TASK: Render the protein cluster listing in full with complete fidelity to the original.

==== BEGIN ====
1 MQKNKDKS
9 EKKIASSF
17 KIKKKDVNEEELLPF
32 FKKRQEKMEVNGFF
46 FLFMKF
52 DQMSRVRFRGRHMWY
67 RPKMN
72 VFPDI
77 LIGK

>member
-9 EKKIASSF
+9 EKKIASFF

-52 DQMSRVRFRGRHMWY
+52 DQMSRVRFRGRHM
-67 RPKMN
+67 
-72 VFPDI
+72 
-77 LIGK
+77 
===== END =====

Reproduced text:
1 MQKNKDKS
9 EKKIASSF
17 KIKKKDVNEEELLPF
32 FKKRQEKMEVNGFF
46 FLFMKF
52 DQMSRVRFRGRHMWY
67 RPKMN
72 VFPDI
77 LIGK

>member
-9 EKKIASSF
+9 EKKIASFF

-52 DQMSRVRFRGRHMWY
+52 DQMSRVRFRGRHM
-67 RPKMN
+67 
-72 VFPDI
+72 
-77 LIGK
+77 